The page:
Released in 1986, the ZX Spectrum+2 is Amstrad’s first Spectrum following them purchasing the ZX Spectrum product and Sinclair brands.
The Spectrum+2 is based on the ZX Spectrum 128 but has been rehoused in a newly designed case with an integrated tape deck. This design choice has been lifted directly from Amstrad’s own CPC range. The keyboard itself was a major improvement over previous ZX Spectrums, with the keys being spring loaded, it felt much more like a modern computer to use.
There was a slight revision to the Spectrum+2 released, known as the Spectrum+2A. This utilised a slightly reconfigured board which meant it could be utilised for both the +2A and the +3, reducing manufacturing costs. The +2A is notorious for being slightly less compatible with some older software. There is also a +2B model which was produced to resolve some audio output issues.
The ZX Spectrum+2 was succeeded by the final Spectrum system, the Spectrum+3.
How to Emulate this system?
Sinclair ZX Spectrum +2 emulation is reasonably well catered for, we recommend taking a look at RetroArch if you are seeking an all in one solution. RetroArch emulates a large number of systems including the Sinclair ZX Spectrum +2. RetroArch is a front end that utilises emulator 'cores', it is reasonably easy to use and has lots of good supporting documentation on how to use it. RetroArch is available across a number of platforms including Windows, Mac, Android, iOS, Raspberry Pi and many consoles.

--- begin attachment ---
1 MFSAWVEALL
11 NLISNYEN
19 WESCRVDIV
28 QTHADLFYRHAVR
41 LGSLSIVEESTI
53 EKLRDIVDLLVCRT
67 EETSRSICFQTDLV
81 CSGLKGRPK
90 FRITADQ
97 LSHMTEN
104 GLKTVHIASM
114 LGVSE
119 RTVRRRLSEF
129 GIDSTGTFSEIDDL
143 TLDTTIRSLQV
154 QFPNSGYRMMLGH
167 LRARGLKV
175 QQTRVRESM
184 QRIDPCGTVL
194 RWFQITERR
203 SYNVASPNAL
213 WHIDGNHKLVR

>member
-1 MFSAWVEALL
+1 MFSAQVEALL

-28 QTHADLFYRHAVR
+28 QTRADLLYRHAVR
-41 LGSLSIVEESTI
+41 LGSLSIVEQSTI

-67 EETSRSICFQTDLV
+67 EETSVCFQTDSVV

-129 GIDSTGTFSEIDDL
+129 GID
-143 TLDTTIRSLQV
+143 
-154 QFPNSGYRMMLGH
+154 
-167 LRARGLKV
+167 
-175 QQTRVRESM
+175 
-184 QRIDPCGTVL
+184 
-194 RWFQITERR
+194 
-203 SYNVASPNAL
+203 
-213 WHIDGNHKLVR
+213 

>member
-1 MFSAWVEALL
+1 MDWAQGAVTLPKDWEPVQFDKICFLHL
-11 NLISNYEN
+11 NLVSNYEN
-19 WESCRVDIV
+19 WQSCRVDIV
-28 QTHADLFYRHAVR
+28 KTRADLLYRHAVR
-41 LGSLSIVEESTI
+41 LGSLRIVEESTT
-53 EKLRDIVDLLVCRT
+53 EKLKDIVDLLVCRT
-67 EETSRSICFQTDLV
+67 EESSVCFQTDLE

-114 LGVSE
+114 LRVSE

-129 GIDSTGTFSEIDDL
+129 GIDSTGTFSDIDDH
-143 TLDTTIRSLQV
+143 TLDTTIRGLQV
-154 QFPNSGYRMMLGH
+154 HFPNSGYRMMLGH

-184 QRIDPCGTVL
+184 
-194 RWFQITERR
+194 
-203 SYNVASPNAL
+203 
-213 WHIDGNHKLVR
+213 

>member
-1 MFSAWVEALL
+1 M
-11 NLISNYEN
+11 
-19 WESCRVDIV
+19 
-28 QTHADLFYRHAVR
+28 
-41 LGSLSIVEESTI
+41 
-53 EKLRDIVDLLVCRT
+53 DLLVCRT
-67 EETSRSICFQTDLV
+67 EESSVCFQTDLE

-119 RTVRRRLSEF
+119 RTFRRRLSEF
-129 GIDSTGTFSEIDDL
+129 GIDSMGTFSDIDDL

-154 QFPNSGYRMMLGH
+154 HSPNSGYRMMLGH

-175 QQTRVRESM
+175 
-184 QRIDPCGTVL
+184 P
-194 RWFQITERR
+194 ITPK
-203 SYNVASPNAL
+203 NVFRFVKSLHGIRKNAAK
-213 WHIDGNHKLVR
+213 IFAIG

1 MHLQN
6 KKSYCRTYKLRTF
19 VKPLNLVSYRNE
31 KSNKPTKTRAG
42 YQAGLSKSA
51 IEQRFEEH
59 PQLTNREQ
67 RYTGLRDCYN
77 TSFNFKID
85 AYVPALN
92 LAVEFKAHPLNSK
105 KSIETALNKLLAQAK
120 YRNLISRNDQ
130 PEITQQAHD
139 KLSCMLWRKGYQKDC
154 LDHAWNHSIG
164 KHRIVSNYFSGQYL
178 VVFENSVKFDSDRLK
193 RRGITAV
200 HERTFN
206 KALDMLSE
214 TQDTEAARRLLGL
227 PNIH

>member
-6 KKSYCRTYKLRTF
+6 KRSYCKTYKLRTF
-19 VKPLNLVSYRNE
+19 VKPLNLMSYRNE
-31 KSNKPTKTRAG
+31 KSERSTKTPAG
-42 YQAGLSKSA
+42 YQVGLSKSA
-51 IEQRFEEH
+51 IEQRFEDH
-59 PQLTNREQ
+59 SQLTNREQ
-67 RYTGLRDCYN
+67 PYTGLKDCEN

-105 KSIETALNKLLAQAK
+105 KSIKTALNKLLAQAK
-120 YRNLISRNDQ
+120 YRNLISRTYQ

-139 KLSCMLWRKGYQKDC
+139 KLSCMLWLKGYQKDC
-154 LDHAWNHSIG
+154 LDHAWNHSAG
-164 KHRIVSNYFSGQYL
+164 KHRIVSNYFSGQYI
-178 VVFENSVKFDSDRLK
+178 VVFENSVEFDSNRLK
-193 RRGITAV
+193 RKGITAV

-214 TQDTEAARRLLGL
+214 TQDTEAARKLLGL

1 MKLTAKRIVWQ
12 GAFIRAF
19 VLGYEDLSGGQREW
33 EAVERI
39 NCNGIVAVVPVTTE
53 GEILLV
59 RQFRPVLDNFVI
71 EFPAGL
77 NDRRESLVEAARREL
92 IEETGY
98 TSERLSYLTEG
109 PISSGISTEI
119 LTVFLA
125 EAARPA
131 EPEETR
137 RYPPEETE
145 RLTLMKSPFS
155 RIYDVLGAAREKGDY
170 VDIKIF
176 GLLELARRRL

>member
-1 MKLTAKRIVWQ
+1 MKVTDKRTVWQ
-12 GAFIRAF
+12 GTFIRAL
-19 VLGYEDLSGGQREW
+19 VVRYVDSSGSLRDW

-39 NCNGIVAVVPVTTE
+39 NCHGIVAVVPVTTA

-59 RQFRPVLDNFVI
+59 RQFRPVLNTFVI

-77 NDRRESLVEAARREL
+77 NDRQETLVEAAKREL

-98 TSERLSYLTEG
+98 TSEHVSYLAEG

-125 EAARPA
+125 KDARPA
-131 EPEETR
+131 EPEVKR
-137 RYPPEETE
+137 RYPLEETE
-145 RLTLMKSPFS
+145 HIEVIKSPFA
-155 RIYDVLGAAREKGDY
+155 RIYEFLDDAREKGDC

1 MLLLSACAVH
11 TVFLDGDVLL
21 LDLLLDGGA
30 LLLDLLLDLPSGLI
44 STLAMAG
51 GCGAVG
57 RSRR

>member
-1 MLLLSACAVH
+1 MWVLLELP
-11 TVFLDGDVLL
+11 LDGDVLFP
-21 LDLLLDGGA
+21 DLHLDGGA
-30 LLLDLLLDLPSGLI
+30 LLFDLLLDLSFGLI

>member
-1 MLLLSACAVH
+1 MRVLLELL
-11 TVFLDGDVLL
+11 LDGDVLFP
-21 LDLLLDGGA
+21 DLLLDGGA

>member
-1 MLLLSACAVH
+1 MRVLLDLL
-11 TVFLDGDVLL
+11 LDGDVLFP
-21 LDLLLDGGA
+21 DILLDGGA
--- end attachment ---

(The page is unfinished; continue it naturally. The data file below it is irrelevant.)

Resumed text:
Also, check out the other Sinclair ZX Spectrum +2 emulators we enjoy using:
|Fuse||FUSE is one of the most widely regarded standalone emulators for the ZX Spectrum.||Windows|
Emulating the Sinclair ZX Spectrum +2 using a Raspberry Pi
The Raspberry Pi is a compact single board computer which has become very popular for emulating retro computers and consoles. You can buy the Pi very cheaply and has a whole community supporting and building accessories and applications that are compatible with.
Significantly, for Retro Gaming enthusiasts, the Raspberry Pi offers fantastic all round emulation of many systems. It offers the ability to output games on HDTVs via HDMI or older CRT TVs via composite outputs. Combining the Raspberry Pi with Retropie, you have a device capable of emulating anything from the Atari 2600 to the Sony PlayStation.
Check out the different Raspberry Pi packages you can pick up on Amazon using the button below.Check Amazon for Availability